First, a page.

But the kink in my neck? Ouch. Hours and hours of side-lying nursing. It feels reminiscent of having a newborn. I managed to get outside this evening to clean the chicken coop while she was sleeping, but half way through she woke up, screaming and inconsolable, only wanting me back in bed.

So I lay here, enjoying the silence.

 

 

Homeschool week 10

Monday was busy. Always is. We have a few short hours in the morning to do a slew of chores, breakfast and cleanup, and then get a short bit of homeschool work in for I. He heads off by 11:30 for the rest of the day to his Naturalist class at farm school and we don’t see him again until nearly 6pm. So, as usual, this week our Monday morning was busy. Except that I. woke in a cranky mood and was just upset about everything. So, he spent his morning upset and angry, and we just didn’t get homeschool work in. The struggle to push it didn’t seem worth it that morning.

Tuesday found us up in Portland for dentist appointments for H. and P.  P. had a filling done, and it was done without any anesthesia or gas or anything. She did amazing and just laid there. H. did great, as well. We had lunch out, then headed back home. The day felt spent by then, so I decided it would be a good day to go get hair cuts for the boys. A projected wait of 12 minutes turned into an hour and we were all ready to be home already!

Wednesday and Thursday we got to stay home, and it was glorious. I spent most of Wednesday catching up from being out of the house the day before. I. did lots of math, and practiced his flute, and finished up reading Little Men. I got our March circle time going for H. and P., and that was fun. I love learning the new songs together.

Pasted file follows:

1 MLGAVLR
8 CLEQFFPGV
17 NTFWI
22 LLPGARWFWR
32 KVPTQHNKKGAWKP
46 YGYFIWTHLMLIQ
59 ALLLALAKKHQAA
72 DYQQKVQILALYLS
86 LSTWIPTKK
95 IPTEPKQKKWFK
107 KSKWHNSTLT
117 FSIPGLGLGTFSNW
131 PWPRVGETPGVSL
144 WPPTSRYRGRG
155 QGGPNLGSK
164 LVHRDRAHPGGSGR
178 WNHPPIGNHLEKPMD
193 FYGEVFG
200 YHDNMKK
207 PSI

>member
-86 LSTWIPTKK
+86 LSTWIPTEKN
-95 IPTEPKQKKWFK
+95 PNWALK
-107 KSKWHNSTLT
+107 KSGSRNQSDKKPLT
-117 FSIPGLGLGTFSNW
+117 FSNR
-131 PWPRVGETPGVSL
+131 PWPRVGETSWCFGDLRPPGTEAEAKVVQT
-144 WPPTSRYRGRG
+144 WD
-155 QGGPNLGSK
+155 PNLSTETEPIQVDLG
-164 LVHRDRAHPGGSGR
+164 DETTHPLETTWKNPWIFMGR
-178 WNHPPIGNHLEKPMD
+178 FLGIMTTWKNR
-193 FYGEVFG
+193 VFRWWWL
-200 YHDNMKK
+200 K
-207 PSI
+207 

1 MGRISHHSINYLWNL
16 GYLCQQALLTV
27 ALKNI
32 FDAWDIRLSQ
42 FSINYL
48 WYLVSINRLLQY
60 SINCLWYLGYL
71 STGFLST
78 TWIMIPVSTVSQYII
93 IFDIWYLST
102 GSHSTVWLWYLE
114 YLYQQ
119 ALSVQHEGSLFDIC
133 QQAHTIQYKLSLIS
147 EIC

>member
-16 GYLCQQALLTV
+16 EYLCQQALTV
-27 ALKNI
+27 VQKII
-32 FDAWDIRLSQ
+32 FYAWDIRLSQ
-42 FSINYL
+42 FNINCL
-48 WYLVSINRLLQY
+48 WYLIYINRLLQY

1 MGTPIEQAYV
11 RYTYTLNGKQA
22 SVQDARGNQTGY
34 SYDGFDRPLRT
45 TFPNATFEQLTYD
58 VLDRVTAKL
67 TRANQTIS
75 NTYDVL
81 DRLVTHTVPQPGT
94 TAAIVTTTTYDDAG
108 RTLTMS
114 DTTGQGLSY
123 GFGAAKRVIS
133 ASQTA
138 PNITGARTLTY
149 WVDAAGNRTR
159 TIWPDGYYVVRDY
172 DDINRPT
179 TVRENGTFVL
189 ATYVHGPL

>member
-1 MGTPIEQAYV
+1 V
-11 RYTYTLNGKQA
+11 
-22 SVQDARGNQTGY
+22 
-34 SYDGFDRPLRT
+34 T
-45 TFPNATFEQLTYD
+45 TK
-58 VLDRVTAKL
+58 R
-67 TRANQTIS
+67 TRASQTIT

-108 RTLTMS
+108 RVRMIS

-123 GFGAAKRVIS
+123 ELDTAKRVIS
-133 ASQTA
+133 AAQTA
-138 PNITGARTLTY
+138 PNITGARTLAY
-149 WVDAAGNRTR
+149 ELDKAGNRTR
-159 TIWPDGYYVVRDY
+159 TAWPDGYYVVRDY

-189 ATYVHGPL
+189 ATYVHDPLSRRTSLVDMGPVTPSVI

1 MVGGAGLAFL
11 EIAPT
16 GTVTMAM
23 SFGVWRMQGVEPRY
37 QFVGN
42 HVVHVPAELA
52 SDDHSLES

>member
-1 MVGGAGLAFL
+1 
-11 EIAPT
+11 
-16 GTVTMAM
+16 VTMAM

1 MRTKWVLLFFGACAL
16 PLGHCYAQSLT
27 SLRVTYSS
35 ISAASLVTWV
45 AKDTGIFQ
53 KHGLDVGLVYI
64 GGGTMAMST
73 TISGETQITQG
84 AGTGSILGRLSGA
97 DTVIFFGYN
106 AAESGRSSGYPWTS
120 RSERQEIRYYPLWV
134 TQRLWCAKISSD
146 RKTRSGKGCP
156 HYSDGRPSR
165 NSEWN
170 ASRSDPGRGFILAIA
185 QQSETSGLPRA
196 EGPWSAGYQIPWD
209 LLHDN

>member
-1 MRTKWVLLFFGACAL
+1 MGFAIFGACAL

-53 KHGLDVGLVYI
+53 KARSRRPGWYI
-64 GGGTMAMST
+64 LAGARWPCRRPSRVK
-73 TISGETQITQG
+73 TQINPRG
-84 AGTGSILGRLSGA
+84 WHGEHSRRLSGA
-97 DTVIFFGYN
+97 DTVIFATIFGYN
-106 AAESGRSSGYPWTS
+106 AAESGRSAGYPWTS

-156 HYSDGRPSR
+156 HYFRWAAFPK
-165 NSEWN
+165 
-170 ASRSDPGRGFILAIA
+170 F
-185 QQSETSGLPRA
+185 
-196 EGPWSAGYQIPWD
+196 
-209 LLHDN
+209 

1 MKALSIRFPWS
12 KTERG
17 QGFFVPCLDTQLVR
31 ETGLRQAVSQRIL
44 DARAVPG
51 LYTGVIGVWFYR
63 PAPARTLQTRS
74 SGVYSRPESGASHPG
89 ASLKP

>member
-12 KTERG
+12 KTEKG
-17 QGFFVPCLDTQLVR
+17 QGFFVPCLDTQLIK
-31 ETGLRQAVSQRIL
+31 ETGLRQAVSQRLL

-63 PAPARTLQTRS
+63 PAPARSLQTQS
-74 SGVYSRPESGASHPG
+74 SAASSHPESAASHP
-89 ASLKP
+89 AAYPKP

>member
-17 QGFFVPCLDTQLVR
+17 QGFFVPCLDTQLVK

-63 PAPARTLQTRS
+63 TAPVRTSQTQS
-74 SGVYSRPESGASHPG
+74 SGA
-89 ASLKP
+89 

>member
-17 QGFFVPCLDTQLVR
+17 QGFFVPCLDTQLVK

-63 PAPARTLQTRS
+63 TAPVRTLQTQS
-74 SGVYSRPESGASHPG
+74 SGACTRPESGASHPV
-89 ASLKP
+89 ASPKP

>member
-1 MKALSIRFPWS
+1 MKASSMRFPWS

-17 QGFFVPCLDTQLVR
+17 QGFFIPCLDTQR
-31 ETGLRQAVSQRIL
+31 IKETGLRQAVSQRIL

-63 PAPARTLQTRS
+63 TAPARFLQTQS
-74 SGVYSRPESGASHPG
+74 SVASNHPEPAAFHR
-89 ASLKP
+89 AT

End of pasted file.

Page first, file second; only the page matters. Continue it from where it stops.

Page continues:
Today, I. is gone all day, from early morning until past dinner time, to farm school again, as he is every Friday. I had planned a quiet day at home, full of preschool and kindergarten activities (circle time, painting, baking) but H. was up almost the entire night, unable to sleep due to a little cold. He’s better today, though mostly just sleeping, since he hardly slept last night. It’s been a long time since I’ve had to stay up almost the entire night, and I am feeling a tad nostalgic about the nights of attending home births, and coming home and having to be on all day, in spite of the exhaustion.  I don’t drink coffee anymore, so I mostly just lean into the tiredness and let it be, and get done what needs to be done.  Feeding P. Making green juice and smoothie. Cleaning dishes. Chopping wood for our hungry wood stove. Sweeping the ever-dirty floor. Making lunch. Doing our daily two loads of laundry.  I can’t quite wrap my head around dinner yet, but it’ll get it figured out.

I was lucky enough to see Dr. Wayne Dyer when he came to Portland last year, just months before he passed away.  And, his voice, quoting the Tao Te Ching, echoes in my head almost daily whenever I feel overwhelmed: “I do nothing, and yet I leave nothing undone.” This is my mantra, and it gives me strength to move forward.

Living with Zen masters

“True spirituality doesn’t happen in a cave or at the top of a mountain. It’s down here, wiping a runny nose playing yet another round of Candyland, or rocking a colicky baby at two in the morning. The Buddha is crying in the next room. How you handle that is as evolved and as spiritual as it gets.”
– Susan Stiffelman, MFT

Susan Stiffelman is one of my favorite parenting resources (right up there with Dr. Laura Markham). This quote of hers has been in my head all day.

I like to joke that I’m lucky because I don’t need to go live with monks up on a mountain, because I have three of my very own zen masters under my own roof. They are masters at being in the moment and demanding the same of me. I get to practice this stuff in real life, not in a bubble. And if I mess it (often), don’t worry. Here’s another opportunity coming at me right…NOW. (Repeat all day long.)

Synchronicity brought this awesome article  into my feed today. Thank you. Just what I needed to read today.